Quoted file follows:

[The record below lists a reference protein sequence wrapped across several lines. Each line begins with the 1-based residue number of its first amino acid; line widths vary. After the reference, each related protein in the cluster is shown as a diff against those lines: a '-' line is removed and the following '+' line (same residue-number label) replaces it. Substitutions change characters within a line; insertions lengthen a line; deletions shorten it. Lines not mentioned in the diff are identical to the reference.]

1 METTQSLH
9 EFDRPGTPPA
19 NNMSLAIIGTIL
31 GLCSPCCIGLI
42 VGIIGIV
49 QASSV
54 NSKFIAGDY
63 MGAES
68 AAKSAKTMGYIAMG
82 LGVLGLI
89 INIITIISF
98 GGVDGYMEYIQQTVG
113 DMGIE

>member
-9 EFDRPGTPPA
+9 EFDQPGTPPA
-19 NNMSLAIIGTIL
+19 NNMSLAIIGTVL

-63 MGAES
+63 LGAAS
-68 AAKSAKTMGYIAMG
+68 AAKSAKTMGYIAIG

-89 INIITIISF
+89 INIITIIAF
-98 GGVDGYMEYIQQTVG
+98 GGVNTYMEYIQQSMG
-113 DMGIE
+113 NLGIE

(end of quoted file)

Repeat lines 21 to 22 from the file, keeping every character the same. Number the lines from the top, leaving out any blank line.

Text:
+63 LGAAS
-68 AAKSAKTMGYIAMG